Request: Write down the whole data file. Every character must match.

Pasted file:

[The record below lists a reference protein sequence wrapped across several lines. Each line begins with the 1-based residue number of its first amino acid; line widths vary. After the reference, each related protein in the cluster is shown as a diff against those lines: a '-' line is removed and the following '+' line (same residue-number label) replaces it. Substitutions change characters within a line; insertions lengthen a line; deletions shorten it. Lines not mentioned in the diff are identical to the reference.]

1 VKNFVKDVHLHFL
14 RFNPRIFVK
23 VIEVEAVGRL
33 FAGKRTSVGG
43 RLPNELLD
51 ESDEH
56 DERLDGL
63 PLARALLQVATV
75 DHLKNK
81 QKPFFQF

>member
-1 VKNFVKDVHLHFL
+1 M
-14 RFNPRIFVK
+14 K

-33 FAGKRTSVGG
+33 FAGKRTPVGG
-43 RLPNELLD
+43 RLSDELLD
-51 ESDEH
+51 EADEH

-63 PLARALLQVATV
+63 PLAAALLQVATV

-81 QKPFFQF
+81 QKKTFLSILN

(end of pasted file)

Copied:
[The record below lists a reference protein sequence wrapped across several lines. Each line begins with the 1-based residue number of its first amino acid; line widths vary. After the reference, each related protein in the cluster is shown as a diff against those lines: a '-' line is removed and the following '+' line (same residue-number label) replaces it. Substitutions change characters within a line; insertions lengthen a line; deletions shorten it. Lines not mentioned in the diff are identical to the reference.]

1 VKNFVKDVHLHFL
14 RFNPRIFVK
23 VIEVEAVGRL
33 FAGKRTSVGG
43 RLPNELLD
51 ESDEH
56 DERLDGL
63 PLARALLQVATV
75 DHLKNK
81 QKPFFQF

>member
-1 VKNFVKDVHLHFL
+1 M
-14 RFNPRIFVK
+14 K

-33 FAGKRTSVGG
+33 FAGKRTPVGG
-43 RLPNELLD
+43 RLSDELLD
-51 ESDEH
+51 EADEH

-63 PLARALLQVATV
+63 PLAAALLQVATV

-81 QKPFFQF
+81 QKKTFLSILN